Immediately after Gov. Charlie Baker’s Saturday announcement that Phase 2 of the state’s four-phase reopening plan would begin Monday, “the floodgates opened” at hotels and resorts across Cape Cod, according to Wendy Northcross, CEO of the Cape Cod Chamber of Commerce.
“Web traffic increased and reservation desks started to get really really busy,” Northcross said in a press conference Thursday. “They had been getting an increased amount of calls, but it was on June 6 that, kind of, the floodgates opened and people thought, ‘Yes, it’s OK to plan my vacation.'”
On May 29, the state released the guidelines for reopening hotels, motels, and lodging, scheduled to open in Phase 2. Hotels will have to follow a checklist that includes social distancing, hygiene protocols, staffing and operations, and cleaning and disinfecting.
After Baker’s announcement, thousands of room nights for short-term stays were booked at Cape resorts and hotels for the months of June, July, and August, Northcross said.
“So that is good news,” she said.
Rental properties on the Cape have seen an increase in activity this week as well, with one-month and two-month long stays selling out inventory. The travel industry was seeing a move away from longer stays, Ryan Castle, CEO of Cape Cod & Islands Association of Realtors, told Boston.com earlier this month. But the public health crisis has changed that trend as people seek desirable places to work from home this summer, he said.
The volume of traffic on the bridges over the Cape Cod Canal is on a “continued trend towards normal,” said Kristy Senatori executive director of the Cape Cod Commission.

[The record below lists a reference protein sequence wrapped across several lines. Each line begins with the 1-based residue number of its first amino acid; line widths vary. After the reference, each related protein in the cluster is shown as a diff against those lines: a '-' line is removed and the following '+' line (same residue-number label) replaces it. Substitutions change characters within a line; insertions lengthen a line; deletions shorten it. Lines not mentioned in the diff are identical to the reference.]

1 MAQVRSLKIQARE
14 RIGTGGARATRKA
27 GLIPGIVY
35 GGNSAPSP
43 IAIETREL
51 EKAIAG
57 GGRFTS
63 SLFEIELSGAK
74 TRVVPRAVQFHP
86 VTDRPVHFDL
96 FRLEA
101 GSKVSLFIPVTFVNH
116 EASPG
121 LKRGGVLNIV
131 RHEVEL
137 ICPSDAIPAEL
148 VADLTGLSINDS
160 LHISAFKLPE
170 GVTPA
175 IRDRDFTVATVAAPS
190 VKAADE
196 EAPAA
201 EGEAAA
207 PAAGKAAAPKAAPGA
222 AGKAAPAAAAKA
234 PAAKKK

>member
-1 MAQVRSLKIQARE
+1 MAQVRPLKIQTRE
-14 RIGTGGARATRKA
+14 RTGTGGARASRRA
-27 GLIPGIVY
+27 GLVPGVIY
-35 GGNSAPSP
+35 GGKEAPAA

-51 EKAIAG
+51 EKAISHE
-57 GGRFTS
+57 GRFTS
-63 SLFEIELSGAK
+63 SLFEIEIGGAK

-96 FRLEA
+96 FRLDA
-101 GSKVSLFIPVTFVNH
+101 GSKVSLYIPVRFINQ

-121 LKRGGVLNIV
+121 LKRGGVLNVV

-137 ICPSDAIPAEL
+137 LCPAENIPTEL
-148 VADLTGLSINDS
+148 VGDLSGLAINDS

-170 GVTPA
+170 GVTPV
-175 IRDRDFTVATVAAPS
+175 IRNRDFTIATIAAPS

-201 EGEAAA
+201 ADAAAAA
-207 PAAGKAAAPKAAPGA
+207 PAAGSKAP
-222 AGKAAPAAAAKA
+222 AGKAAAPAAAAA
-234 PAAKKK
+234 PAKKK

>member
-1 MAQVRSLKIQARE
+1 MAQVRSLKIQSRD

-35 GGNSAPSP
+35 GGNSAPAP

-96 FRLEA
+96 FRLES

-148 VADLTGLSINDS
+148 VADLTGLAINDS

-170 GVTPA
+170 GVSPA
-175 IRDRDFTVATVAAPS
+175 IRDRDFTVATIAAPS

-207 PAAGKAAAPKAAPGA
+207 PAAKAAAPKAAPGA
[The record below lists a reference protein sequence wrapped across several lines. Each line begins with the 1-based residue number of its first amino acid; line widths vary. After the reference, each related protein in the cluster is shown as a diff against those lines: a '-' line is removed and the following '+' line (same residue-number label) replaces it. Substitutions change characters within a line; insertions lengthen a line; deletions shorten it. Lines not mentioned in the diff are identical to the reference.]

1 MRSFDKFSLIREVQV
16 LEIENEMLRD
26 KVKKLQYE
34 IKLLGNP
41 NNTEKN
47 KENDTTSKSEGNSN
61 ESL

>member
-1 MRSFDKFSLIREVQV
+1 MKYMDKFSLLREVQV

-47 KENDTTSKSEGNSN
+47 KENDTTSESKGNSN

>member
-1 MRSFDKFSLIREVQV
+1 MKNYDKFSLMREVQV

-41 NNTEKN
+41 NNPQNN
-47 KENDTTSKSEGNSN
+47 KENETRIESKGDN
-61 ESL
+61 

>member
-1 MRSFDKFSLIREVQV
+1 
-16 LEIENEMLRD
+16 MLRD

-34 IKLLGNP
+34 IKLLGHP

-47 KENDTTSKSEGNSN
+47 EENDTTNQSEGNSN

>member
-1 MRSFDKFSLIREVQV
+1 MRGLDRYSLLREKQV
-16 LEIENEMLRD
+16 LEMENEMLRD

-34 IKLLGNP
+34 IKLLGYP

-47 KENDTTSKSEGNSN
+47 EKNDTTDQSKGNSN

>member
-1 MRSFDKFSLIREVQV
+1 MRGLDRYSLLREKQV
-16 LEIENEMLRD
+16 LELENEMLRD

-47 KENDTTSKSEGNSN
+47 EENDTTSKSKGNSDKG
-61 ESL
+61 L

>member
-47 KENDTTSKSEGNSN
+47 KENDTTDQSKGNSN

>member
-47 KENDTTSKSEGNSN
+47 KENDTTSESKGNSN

“The canal bridge volumes for the first weekend in June were down only about 10 percent,” she said.
In May, volume on the canal bridges was down about 31 percent and in April, it was down about 48 percent — with similar trends across the entire region, Senatori said. Over Memorial Day weekend it was down 25 to 30 percent, she said.
The commission is also tracking bike and pedestrian traffic at the Cape Cod Rail Trail in Brewster, Senatori said, where there are about 500 to 1,000 users daily, with about 1,700 peak users on a recent day. Since the commission is tracking numbers at that location for the first time, it is unable to compare those numbers to previous years, she said.
Many businesses are reopening, said state Sen. Julian Cyr, who represents Cape Cod, Martha’s Vineyard, and Nantucket. Northcross said website activity for the Cape Cod Chamber of Commerce over the past three days is “magnificently up.”
Cyr noted that, although businesses may be allowed to open, the decision of when to open is ultimately up to the business owner.
“All residents and guests are encouraged to check with the hosts or locale they intend to visit for specific opening dates before traveling,” Cyr said.
For more information about the Cape this season, visitors can go to ReopeningCapeCod.org, a resource created by the Cape Cod Reopening Task Force for both residents and visitors.